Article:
Stuffography White Horse


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White Horse



by Dzhon

White Horse is one of the better Akvarium recordings of recent years, even if, like BG’s other albums of the Naughty Noughties, it overdoes the eclecticism to an unfortunate degree. Most artists recognize their own limitations—Lady Gaga doesn’t dip her painted toenails into Heavy Metal; Jack White doesn’t pen power ballads; Garth Brooks never released a Ska album—but, after this ten year roller coaster of mix-and-match genres, it’s clear BG either doesn’t self-edit, or simply refuses to acknowledge that there are some things he does better than others. The upshot is that with Millennial BG (i.e. post –Psi, which was Akvarium’s last stylistically consistent album) we’re always going to get a potpourri of musical soundscapes and should count ourselves lucky if half of them work.

The first six tracks certainly do in this case. The title track, is a lovely little acoustic lullaby that wouldn’t feel out of place on Acoustics. This followed by “Blow,” a stomping, visceral, horn and guitar-driven rave-up that is the highlight of the album for me. (The lyrics are memorable: “We wait, wait, wait / Stirring vodka with a nail / Beat your forehead against a wall / Beat it against the cross / Nobody gets out in one piece.”) The winning streak continues with “One More Time,” a melancholy, meditative piece, with lovely interplay of acoustic guitar and a duduk that gradually is overtaken by (Holy Shades of Classic Akvarium, Batman!) a great drum, cello, flute and guitar jam. “God Knows Best”—lush with the interplay of cello, keyboard and bass—likewise plays to BG’s songwriting strengths, while “Pansies and Ladybugs,” with its simple flute and acoustic guitar melody, is, if not particularly memorable, then at least not annoying. And, finally, “Hawk” showcases BG’s voice and a simple guitar line to good effect, even if some unnecessary orchestral strings clutter things up towards the end of the track.

And then {sigh} in the second half of the album everything goes a little haywire. “Arigato” is the {louder sigh} now de rigueur diversion into Caribbean dance music. I’ve ranted about tracks like this so many time now that I find I don’t have another rant in me. Much weirder, however, is to come in the form “Hakuna Matata.” Yes, like the irritating Disney song, familiar to survivors of the 90s and parents of small children. “The time has come to quote Disney,” BG chirps, but it’s not actually a cover of the Elton John tune; rather it’s something even more eccentric: a bubbly bit of goofy two-step elevator jazz with lyrics that are self-consciously jokey…but not quite jokey enough to overcome the banality of the tune.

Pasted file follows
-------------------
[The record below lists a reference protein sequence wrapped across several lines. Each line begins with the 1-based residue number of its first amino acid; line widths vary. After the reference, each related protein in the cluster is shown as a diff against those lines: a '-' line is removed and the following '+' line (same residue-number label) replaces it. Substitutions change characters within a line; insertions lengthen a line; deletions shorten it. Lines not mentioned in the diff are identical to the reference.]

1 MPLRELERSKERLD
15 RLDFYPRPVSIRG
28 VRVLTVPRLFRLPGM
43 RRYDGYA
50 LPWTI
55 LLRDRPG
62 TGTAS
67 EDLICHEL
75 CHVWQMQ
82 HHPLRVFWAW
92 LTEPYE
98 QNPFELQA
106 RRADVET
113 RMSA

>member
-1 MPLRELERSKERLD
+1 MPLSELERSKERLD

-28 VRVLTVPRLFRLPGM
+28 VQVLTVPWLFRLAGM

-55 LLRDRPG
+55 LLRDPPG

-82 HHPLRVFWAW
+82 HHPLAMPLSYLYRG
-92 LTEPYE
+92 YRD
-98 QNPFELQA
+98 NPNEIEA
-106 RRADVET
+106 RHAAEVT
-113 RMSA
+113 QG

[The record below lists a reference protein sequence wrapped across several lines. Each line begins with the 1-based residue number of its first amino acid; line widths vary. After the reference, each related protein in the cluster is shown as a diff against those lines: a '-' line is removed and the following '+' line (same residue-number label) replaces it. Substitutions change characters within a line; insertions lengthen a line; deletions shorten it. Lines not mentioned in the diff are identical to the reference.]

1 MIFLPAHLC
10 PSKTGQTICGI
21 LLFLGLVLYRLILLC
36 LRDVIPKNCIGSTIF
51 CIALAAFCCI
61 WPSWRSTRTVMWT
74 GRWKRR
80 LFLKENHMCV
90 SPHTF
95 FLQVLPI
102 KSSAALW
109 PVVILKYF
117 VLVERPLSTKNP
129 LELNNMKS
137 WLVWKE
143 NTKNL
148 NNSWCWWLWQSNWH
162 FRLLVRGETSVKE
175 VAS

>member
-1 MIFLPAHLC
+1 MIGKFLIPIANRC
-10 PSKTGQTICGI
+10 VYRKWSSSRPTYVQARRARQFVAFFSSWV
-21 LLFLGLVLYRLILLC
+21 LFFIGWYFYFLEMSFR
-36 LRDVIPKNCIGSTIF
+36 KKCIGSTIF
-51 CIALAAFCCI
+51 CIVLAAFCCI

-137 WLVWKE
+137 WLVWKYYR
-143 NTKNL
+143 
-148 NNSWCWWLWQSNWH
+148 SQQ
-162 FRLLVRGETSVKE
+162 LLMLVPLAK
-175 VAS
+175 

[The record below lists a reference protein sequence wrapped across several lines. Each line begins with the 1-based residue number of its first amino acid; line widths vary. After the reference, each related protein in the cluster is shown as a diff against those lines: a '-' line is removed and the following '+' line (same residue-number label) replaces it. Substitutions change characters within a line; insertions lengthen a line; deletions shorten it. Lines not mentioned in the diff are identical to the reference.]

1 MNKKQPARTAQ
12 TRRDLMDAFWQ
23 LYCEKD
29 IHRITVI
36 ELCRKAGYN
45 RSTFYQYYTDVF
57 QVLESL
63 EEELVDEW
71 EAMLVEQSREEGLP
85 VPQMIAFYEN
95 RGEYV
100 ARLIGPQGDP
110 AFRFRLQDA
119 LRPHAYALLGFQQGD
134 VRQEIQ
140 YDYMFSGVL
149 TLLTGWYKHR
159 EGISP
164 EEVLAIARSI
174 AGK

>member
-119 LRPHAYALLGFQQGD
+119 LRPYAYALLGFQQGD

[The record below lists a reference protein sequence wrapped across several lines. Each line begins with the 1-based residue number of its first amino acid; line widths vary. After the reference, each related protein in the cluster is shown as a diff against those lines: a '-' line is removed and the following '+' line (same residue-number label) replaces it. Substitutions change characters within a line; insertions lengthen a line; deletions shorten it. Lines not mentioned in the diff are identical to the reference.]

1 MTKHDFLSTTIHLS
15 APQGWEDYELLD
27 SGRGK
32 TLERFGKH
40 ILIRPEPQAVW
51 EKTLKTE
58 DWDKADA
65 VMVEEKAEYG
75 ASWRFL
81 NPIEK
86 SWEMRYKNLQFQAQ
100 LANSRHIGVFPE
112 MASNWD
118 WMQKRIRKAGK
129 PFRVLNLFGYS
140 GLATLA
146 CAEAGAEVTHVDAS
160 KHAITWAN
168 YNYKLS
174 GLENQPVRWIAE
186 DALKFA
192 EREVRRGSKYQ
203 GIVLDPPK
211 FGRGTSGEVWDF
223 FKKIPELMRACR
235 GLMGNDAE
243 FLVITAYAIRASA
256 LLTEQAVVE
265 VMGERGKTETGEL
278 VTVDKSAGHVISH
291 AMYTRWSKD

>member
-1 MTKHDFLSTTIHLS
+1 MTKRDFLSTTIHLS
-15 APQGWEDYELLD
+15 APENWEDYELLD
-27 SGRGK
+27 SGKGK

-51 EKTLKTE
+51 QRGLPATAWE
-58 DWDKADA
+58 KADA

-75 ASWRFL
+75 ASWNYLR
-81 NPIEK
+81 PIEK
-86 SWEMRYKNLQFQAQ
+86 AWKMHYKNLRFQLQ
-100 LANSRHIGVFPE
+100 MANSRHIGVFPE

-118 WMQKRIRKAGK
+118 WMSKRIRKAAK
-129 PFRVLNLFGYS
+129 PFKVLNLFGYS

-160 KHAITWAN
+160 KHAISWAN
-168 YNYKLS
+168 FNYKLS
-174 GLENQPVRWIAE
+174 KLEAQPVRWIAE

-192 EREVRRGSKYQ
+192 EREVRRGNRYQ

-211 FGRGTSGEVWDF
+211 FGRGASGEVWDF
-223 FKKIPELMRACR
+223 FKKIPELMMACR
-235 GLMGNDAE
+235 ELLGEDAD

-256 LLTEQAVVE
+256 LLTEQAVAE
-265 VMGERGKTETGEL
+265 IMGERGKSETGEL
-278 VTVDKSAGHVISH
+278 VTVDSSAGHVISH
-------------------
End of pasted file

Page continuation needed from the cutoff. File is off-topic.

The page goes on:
(As I was typing the above, my neighbor knocked. “What on earth are you listening to? Lawrence Welk?” quoth he. Alas, I understand the error.)

And, sorry to say, it doesn’t get much better the rest of the way through. “Paisiy the Bee-keeper's Word” is a long, meandering, hook-less pastoral that sounds like an outtake from Hyperborea.  This means that unless your name is Dji, you probably won’t care for it much. “Girl with a Paddle” is a curiously empty piffle in 4/4 time, where what could have been a lively accordion line is completely foiled by the “marimba” key on Rubekin’s keyboard, among other ill-conceived electronic effects. It sounds like the cover band in the lounge of a Holiday Inn circa 1977.

And, then, what shall we do with “What Shall We Do with the Drunken Sailor”? I suspect that if it were actually a cover of the well-known English sea chantey of the same name, I’d have enjoyed it, just as I genuinely enjoyed the Mit’ki albums.  Alas, it’s not…and its oompahpah horns and shouted sailors’ chorus just sound out of place here, especially when followed by the snooze-y, overlong “Ineffable” (an apt name for a song that goes nowhere).

So, six songs I approve of, six that leave me cold. 50/50 doesn’t sound so hot, but in this “post-album” decade that really isn’t so bad. Anyway, except for us oldsters, who on earth listens to “albums” anymore? I’m cognizant that in 2010 there’s an element of anachronism to such complaints. The whole concept almost merits a footnote, which I’ll provide here:

ALBUM (noun, ca. 1962 – ca. 2005): a musical concept that flourished in the latter half of the 20th century, in which a stylistically and (often) thematically-linked group of songs was presented to the music-buying public as an integrated whole, and invited appreciation as a unit. Slain by the mp3 and file-sharing.

So if White Horse doesn’t pass muster as an “album,” then as a hit-and-miss collection of tracks it’s not unworthy. Add the first half to your playlist; give the rest a pass unless you’re a completist.